Software as a service – will it replace my desktop applications? I don’t think so.

by Yash 2 Comments

For some time now Software as a service – SAAS in short – is generating a lot of buzz. People say its the future. In future you won’t have any desktop applications. Everything will be online, word processing, spreadsheet, entertainment, personal information management, CRM everything will be hosted online. People say Google’s online office applications like writely and Google Docs will replace MS Office. I do not think so. Make sure to get a recover data software to protect all your documents.

No matter how powerful the online applications become, they will always have to be accessed through a web browser, that means I will have to rely on FireFox or Internet Explorer to access anything. So executing however powerful and useful SAAS, is at the mercy of the browser. Then it also means every time I want to access any of my documents, I will have to be connected to the net and I will have to have a great bandwidth in order to get my document as fast as I can with a desktop app. Sure Internet bandwidth is improving but will they ever improve to the extent where I can open my document in a second like how MS office does?

Then what if I am in a plane and I want to access one of my files through my laptop or I want to create a PowerPoint presentation while I am in car? Will wireless Internet connection ever be as fast as a wired connection?

Then what technology will be used to build all the web apps? AJAX? Flash? Whatever tech you use, it will have to be loaded in your browser every single time you want to access that app. This will mean wasted bandwidth because the same data is downloaded again and again. It also makes all the power of the latest processors chips useless. There is not much processing to be done left for the chip, all that is now used in my computer is the browser cache and the bandwidth.

The biggest issue with SAAS approach is speed. Sure, storing your word docs, Excel files on Internet makes them accessible form anywhere but I cannot have an icon on my desktop to open my daily used excel sheet. I can create a shortcut on the desktop that takes me directory to my online document but then every time I open that I will have to enter my login name and password. Surely my browser can remember that for me but again the document will not open as fast as it would on my computer within a desktop app.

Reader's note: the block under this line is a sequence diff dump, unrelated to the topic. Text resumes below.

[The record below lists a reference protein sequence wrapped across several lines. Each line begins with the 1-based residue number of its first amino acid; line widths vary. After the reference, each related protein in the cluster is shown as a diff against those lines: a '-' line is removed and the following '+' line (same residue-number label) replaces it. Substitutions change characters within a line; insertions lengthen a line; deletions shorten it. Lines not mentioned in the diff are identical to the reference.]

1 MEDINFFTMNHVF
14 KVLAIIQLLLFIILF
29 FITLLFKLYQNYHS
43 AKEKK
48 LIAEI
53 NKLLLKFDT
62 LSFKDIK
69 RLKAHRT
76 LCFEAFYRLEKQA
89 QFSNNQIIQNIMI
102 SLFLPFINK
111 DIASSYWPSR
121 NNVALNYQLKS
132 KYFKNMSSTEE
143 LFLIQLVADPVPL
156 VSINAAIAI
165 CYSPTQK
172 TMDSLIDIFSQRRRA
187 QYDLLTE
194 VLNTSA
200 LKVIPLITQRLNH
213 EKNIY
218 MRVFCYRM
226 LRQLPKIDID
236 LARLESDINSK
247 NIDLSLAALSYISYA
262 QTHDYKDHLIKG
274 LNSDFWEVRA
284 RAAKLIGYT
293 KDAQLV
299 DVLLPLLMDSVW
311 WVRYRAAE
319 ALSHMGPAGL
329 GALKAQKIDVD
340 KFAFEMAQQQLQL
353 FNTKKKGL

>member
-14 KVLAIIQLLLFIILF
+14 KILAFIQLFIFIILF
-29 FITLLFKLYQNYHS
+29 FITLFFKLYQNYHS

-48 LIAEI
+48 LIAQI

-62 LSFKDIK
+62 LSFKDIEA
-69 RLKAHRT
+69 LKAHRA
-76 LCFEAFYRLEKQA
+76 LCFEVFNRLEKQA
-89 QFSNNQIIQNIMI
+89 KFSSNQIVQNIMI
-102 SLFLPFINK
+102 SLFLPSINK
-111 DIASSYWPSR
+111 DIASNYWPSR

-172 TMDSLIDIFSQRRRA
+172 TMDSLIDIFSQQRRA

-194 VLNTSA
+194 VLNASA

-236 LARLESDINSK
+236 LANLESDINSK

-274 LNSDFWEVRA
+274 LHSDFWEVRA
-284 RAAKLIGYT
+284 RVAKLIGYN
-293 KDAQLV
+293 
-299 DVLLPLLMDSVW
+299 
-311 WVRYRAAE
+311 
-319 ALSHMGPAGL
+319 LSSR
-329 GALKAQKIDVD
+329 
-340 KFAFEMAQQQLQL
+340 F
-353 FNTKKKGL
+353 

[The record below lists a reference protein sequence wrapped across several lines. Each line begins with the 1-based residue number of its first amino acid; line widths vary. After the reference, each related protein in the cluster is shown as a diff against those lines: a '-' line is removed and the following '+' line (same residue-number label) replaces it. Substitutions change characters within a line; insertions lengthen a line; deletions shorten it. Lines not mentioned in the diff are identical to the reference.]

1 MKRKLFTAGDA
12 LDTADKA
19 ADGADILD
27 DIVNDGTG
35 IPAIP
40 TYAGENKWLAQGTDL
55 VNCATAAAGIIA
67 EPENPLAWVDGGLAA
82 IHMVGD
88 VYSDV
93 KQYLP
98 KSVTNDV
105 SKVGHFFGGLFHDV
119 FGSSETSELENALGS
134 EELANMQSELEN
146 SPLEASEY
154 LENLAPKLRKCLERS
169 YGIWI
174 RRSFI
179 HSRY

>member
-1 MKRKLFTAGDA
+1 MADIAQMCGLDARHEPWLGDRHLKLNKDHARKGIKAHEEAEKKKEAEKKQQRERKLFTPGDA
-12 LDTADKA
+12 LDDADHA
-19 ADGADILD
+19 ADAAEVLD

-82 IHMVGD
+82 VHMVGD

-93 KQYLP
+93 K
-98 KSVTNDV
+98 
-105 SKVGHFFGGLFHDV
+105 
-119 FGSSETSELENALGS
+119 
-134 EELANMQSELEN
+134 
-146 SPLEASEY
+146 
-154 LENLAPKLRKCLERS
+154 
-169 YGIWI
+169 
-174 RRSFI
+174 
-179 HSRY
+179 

Another issue is of privacy. How can I be sure that an employee of the company that hosts my docs is not reading my personal data? When I have something on my computer, I have full control over it. When I have my stuff on someone else’s servers, I can’t be very sure about who controls it.

Then there are certain apps which are very powerful to be created online with their complete feature set. Can you create Photoshop as SAAS? What about Auto CAD or Maya? Heck I haven’t even seen a complete replacement for Frontpage or dreamweaver in countless WYSWYG HTML editors out there.

Speed, Performance and Privacy – these are the area where online apps will always fall behind the conventional desktop apps.

Comments ( 2 )

  1. Keith Mallen
    Maybe not WEB2.0 SaaS for all the reasons you mention. What about Streaming SaaS as typified by Endeavors Technologies. http://www.endeavors.com AppExpress http://tryitnow.endeavors.com Streaming delivers as much or as little of the application as you need to run on your computer as if it was installed. It can be set up for on-line and off-line use. Your data remains with your computer. The application you get is the application as it was written. Demonstration website at http://www.stream24-7.com As an example you can stream Open Office 2.3 You mentioned AutoCad. Endeavors has run a trial system delivering fully featured product demonstrations for the company in the past. A similar process can be applied to any other 'real' software. The source code does not need to be modified or converted. It is just 'packaged' placed on a server and Streamed. On Demand, Up to Date and with the additional control and security that makes Streaming SaaS viable in the way you would want it to be. Keith
  2. Yash
    Streaming SaaS surely looks promising. But it looks like the software will have to be developed just like the any desktop software of today and instead of shipping them on a disk,they will be streamed to users. It will surely relieve the user from the hassles of installing software and all its updates and patches, as the updates will be streamed automatically. But this to me is more like next step of desktop software than the software as a service.

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